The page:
Mortgage demand plunges to 22-year low as affordability ‘deteriorates’ deters buyers, but here’s why prices will keep rising
Mortgage rates fell last week in the latest sign that rising interest rates have started to temper demand in the booming housing market, but experts note that falling demand will not bring prices down quickly. prices due to historically low inventory levels, some price forecasts are expected to continue to rise throughout the year.
Mortgage applications fell 6.5% from the previous week in the week ending June 3, according to the Mortgage Bankers Association’s weekly mortgage applications survey.
In a statement, Joel Kan of the MBA noted that rising interest rates, spurred by the Federal Reserve’s efforts to fight inflation, have made buying a home more expensive and, therefore, drove down purchase and refinance requests to the lowest level in 22 years.
Although they plunged at the start of the pandemic, mortgage rates have soared since the Fed began raising rates in April, with the latest 30-year fixed-rate mortgages averaging around $5. .1%, against less than 3% a year earlier.
A “persistent” housing stock has also fueled prices and dampened demand, Kan said, adding that “worsening affordability issues have been particularly difficult for potential first-time buyers.”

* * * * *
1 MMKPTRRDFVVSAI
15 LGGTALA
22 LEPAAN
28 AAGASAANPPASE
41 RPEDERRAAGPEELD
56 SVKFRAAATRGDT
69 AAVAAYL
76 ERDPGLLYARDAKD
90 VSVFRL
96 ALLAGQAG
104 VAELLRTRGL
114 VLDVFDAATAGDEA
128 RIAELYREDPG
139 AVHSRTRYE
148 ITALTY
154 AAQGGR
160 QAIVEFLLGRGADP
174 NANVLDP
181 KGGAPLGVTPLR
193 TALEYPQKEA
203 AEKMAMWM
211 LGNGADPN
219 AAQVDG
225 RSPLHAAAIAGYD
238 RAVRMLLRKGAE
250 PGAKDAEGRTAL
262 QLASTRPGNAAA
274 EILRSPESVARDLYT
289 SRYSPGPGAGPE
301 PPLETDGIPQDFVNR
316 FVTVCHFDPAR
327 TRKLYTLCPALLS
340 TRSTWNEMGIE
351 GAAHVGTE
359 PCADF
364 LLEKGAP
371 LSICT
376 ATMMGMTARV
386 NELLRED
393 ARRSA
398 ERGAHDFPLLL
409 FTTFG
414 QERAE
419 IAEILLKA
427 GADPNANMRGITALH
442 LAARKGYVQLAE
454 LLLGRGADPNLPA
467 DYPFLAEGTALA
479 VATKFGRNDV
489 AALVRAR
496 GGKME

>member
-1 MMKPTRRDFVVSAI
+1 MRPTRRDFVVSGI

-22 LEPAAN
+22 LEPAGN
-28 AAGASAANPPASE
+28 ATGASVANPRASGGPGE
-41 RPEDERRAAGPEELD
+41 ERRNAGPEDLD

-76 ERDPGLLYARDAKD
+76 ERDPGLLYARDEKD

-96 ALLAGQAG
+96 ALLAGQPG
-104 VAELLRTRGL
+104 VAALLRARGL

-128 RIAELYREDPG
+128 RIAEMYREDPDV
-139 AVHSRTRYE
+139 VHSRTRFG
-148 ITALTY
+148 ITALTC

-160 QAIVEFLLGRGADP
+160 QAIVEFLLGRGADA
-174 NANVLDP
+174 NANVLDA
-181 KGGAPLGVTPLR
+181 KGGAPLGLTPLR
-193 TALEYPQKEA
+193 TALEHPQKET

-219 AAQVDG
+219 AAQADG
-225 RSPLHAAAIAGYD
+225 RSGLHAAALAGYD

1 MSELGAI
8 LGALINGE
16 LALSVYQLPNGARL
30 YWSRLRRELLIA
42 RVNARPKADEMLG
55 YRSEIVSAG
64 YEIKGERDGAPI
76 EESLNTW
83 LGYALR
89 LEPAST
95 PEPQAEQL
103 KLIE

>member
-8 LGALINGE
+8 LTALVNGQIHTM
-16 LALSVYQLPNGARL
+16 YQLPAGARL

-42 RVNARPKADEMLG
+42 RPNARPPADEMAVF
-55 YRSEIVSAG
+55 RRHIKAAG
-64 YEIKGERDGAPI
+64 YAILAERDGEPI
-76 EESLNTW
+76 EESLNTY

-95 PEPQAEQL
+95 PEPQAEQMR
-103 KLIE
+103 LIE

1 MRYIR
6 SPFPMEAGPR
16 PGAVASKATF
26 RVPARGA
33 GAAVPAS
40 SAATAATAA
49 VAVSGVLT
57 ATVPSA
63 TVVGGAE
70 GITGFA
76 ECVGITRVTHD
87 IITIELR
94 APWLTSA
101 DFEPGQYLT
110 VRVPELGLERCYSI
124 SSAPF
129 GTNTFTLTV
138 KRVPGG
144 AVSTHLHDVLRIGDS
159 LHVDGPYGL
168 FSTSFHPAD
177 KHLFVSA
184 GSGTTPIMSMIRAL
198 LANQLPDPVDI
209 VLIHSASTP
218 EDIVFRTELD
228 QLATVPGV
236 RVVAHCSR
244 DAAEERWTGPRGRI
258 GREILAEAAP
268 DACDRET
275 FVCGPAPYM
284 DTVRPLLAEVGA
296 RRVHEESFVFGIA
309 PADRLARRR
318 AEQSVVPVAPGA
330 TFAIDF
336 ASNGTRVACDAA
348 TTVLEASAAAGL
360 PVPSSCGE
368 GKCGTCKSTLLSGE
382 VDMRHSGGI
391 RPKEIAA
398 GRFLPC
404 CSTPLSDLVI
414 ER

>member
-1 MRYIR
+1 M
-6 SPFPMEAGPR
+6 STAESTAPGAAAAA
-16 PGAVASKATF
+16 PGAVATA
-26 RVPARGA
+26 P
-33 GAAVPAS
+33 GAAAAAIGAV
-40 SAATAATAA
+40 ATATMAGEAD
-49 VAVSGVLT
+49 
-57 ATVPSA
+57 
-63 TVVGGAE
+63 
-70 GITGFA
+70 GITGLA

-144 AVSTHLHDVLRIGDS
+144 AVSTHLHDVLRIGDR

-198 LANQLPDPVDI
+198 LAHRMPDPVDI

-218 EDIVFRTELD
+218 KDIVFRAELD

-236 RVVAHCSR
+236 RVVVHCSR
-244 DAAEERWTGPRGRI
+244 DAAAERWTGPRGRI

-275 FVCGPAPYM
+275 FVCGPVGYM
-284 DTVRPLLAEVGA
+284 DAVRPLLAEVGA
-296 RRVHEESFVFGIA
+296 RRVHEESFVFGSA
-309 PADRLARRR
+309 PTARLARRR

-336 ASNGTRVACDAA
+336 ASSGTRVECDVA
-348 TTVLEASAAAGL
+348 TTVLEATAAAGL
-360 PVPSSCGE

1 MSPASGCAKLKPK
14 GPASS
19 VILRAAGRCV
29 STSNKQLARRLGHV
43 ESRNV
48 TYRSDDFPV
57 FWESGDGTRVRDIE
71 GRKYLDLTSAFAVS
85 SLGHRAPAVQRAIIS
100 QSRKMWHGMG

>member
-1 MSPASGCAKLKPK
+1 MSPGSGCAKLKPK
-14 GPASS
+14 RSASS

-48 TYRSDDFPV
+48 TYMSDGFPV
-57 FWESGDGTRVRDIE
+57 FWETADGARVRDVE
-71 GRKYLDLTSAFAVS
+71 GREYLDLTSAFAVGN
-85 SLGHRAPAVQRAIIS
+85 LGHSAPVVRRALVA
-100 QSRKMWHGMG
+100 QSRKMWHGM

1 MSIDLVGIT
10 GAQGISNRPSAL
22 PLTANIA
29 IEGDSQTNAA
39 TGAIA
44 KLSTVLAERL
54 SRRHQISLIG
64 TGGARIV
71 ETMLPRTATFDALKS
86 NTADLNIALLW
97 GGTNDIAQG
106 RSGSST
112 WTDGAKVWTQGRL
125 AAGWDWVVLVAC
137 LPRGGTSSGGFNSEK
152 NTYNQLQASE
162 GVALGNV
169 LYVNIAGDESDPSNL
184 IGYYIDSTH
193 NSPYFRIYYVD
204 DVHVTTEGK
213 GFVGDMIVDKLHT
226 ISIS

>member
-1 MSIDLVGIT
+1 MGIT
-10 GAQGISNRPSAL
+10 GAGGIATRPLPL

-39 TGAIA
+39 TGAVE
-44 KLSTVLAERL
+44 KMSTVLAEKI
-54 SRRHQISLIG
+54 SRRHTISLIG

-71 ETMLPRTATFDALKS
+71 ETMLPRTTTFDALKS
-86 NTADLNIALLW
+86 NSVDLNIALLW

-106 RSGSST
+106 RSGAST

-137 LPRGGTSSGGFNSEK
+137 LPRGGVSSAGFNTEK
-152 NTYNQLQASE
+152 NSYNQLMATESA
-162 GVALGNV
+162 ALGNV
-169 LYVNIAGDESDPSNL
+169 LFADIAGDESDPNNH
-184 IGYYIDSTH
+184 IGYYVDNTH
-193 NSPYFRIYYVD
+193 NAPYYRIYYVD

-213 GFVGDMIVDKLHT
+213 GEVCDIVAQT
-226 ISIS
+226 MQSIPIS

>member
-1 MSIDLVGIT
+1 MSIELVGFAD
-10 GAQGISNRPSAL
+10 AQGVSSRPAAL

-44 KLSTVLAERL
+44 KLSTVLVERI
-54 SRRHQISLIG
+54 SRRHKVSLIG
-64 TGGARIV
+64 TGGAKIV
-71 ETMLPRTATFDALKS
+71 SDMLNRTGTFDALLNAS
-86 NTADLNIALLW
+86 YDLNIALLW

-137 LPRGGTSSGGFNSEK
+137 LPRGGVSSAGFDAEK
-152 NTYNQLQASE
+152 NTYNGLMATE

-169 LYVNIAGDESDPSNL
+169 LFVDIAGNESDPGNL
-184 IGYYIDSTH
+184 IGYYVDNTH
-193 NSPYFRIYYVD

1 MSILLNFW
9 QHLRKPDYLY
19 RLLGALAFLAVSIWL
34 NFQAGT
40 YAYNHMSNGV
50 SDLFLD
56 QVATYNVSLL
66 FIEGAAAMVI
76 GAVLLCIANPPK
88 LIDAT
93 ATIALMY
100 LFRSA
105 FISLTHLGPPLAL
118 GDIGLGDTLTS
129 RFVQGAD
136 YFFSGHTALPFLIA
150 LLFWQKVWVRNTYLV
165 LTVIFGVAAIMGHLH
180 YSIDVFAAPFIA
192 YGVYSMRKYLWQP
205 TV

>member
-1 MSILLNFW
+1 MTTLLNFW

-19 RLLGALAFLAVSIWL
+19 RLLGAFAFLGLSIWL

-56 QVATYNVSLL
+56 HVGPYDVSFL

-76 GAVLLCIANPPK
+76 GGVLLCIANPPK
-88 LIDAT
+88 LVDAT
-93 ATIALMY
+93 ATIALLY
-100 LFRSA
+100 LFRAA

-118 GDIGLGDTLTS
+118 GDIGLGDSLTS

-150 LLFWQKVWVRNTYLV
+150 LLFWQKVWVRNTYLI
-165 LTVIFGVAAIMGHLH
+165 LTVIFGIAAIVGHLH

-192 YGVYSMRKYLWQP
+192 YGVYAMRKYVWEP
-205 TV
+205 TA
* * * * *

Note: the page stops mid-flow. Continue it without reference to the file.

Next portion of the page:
In a note last week, Bank of America economists told clients affordability had fallen to levels not seen during the housing crisis that triggered the Great Recession, and warned that weak supply would likely drive prices up another 15% this year.
The latest data comes after S&P CoreLogic reported last week that home prices soared at the fastest pace in 35 years in March, with S&P DJI chief executive Craig Lazzara adding that it is not still unclear how long it will take for price gains to begin to decelerate.
The median price of new homes hit a record high of $450,600 in April, climbing nearly 20% year over year, according to the Census Bureau.
Historically high savings rates, government stimulus, low supply and interest rates helped spark a home-buying frenzy during the pandemic, but signs of a slowdown have emerged as the Fed begins its most aggressive cycle of interest rate hikes in two decades. According to data released last month, pending home sales fell for the sixth consecutive month in April to the lowest level in nearly a decade, while new home sales fell nearly 17% from compared to March.
“While it can be safely predicted that price gains will begin to slow, the timing of the deceleration is a tougher choice,” Lazzara said.
Home prices rise 20.6% in biggest spike this century (Forbes)
Pending home sales plunge to lowest level in nearly a decade – the worst could be yet to come (Forbes)